An environmental group, a Lee County commissionerand a real estate agent met Tuesday morning along the Caloosahatchee River to talk about unseasonable flooding and brown water along the Southwest Florida coast.
Heavy January rains driven by an El Nino weather pattern flooded practically all of South Florida, from north of Lake Okeechobee to the edge of Florida Bay.
Turbid, chocolate-colored waters have plagued the Southwest Florida coast over the past month, when the South Florida Water Management District and U.S. Army Corps of Engineers maximized flows through the Caloosahatchee and St. Lucie Rivers.
Local stormwater runoff and Okeechobee releases have forced freshwater 15 miles or more into the Gulf of Mexico. Oyster and sea grass beds are dying, and frustrated local anglers say they’re not even seeing fish in the water — much less catching them.
“It’s probably too early to tell what the damage is (because) we’re still recovering from 2013 (summer flooding),” said Eric Eikenberg with the Everglades Foundation.
Rains during the summer of 2013 caused similar conditions on the east and west coasts.
South Florida’s drainage system (the second largest on the planet) can’t adequately deal with excess water during the rainy season, so releases to the Caloosahatchee and St. Lucie rivers have been at maximum levels in recent weeks.
Nutrient-laden waters like those flowing down the river now can feed harmful algal blooms like red tide (Karenia brevis) and blue-green algae, sometimes called cyanobacteria.
Lee Commissioner Frank Mann has said in recent weeks that current conditions are part of nature, that South Florida’s ecology — which evolved with relatively low nutrient levels — is to blame for local water woes.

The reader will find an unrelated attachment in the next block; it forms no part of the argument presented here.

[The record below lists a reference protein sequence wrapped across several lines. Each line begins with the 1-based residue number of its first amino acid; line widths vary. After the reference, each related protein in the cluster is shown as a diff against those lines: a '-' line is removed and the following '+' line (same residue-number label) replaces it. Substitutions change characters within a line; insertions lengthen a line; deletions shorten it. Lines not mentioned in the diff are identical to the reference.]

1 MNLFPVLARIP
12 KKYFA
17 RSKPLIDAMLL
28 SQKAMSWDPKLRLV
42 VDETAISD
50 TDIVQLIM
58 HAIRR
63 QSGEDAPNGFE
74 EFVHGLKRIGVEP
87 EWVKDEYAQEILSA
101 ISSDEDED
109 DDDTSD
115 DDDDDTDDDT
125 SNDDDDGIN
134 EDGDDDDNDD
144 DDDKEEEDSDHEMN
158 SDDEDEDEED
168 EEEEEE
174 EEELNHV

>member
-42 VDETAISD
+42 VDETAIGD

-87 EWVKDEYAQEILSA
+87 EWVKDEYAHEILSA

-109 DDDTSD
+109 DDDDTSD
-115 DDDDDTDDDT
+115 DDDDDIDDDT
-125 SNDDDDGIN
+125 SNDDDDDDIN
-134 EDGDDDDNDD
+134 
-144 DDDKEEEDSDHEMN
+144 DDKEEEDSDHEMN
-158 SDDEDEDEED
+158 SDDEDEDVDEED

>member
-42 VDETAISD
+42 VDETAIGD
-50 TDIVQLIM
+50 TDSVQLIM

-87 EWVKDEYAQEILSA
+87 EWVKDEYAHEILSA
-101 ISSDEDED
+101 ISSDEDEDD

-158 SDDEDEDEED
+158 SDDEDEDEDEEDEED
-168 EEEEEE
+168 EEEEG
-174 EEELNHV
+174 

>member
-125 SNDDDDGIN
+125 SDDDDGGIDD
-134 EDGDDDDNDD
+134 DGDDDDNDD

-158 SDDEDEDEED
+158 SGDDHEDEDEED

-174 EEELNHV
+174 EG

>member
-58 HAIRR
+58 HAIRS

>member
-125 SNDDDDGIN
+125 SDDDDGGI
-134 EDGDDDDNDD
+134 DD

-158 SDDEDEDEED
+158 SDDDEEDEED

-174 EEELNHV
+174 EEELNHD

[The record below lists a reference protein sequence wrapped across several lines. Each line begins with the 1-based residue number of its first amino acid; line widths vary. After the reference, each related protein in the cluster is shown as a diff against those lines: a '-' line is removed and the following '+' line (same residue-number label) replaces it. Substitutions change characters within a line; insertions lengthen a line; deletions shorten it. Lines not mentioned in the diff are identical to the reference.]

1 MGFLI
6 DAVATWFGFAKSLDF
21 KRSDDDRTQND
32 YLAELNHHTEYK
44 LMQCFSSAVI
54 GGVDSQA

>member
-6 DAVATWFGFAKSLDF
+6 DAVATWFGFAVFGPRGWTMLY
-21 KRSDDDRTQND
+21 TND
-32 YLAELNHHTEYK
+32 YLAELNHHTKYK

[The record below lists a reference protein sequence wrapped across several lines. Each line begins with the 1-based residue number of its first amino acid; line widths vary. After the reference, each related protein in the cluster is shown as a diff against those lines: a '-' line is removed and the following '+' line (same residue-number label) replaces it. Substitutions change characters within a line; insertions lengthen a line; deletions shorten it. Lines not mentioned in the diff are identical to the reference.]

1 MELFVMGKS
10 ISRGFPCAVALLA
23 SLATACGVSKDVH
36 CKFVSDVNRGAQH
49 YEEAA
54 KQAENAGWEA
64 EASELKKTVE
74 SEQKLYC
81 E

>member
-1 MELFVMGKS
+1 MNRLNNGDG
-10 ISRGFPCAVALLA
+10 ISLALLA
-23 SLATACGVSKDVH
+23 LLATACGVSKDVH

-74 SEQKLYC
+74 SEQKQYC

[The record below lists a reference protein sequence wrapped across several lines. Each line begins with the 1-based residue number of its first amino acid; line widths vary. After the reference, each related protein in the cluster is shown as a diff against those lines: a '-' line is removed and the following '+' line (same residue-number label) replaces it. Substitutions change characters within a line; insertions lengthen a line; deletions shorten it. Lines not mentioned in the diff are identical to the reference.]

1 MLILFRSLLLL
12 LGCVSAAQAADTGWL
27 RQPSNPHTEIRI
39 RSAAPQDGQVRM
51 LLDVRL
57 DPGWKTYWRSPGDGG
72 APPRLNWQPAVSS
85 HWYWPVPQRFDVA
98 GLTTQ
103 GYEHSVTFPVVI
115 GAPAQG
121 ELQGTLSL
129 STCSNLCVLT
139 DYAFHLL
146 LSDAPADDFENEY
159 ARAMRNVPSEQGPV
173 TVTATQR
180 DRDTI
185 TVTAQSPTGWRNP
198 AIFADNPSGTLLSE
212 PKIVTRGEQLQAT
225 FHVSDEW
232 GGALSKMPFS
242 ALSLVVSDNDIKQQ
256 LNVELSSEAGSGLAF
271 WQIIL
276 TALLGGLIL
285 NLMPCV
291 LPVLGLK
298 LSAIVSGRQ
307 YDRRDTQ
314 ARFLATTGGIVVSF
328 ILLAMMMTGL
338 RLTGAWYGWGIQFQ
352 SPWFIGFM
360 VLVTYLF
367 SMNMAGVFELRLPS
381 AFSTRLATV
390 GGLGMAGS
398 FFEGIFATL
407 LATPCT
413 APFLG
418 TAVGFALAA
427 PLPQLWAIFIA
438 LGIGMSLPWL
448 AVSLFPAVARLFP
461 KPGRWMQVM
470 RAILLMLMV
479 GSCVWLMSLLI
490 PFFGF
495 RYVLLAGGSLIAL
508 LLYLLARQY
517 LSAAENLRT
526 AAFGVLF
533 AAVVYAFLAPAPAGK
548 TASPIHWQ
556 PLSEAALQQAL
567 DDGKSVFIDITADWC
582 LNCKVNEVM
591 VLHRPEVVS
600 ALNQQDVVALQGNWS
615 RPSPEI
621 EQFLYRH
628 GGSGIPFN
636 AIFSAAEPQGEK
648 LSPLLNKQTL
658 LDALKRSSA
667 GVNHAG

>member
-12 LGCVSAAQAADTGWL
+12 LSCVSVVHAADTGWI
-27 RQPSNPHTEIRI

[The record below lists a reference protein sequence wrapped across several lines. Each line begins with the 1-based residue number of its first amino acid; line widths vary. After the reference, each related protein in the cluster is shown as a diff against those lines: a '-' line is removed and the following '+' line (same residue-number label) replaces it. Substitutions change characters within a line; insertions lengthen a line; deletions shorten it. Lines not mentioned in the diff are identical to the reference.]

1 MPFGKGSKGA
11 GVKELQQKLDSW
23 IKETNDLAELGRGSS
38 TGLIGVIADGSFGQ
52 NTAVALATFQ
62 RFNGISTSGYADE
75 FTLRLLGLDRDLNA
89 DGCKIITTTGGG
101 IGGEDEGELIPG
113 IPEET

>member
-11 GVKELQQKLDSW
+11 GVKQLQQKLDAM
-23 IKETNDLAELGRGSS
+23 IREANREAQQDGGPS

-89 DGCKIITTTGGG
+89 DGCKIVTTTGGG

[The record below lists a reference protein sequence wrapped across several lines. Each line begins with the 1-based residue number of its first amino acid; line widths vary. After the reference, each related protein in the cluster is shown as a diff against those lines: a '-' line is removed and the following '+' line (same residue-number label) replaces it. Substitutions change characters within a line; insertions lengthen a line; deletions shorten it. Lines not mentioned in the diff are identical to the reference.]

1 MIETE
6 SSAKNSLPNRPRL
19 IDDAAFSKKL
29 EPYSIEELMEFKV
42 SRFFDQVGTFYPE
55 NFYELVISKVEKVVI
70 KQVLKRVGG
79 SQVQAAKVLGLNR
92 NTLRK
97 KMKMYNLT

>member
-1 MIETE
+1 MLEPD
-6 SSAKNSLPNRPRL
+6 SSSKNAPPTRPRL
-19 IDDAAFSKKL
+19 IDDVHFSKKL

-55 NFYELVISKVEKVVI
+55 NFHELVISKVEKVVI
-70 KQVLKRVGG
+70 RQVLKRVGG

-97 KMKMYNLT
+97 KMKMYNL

“Just because it’s brown doesn’t describe the pollution,” Mann said Tuesday. “The fresh water you need to get south (of Lake O) also carries these nutrients, but any water south is good for us.”
Sending water south became a possibility last week after Gov. Rick Scott and several federal and state agencies (as well as property owners and the Miccosukee Tribe of Indians of Florida) agreed not to file suit against each other if the water discharges go awry.
Property values here are also going south, as in down in value, according to the real estate industry.
Florida Realtors released a report based on 2012 numbers that says property values were suppressed by nearly $1 billion a year because of poor water quality in Lee and Martin County (where Lake Okeechobee water is released to the Atlantic Ocean).
Improved water quality in Lee County would increase property values by an estimated $541 million, the report says.
Any bias, the report says, would make those numbers worse, not better.
Sanibel Realtor Shane Spring said Tuesday that bad water caused a buyer to walk away from a $6 million house on Captiva.
“We can show a direct correlation that effects our real estate and tourism industries,” Spring said.
The Army Corps of Engineers is in the middle of rehabilitating the ailing Herbert Hoover Dike, a 143-mile earth, concrete and steel barrier that stands between billions of gallons of potential flood waters and thousands of lower-income working families.
Recent studies have shown that exposure to bacteria can increase chances of diseases like Alzheimer’s disease, Parkinson’s disease and amyotrophic lateral sclerosis, or ALS.
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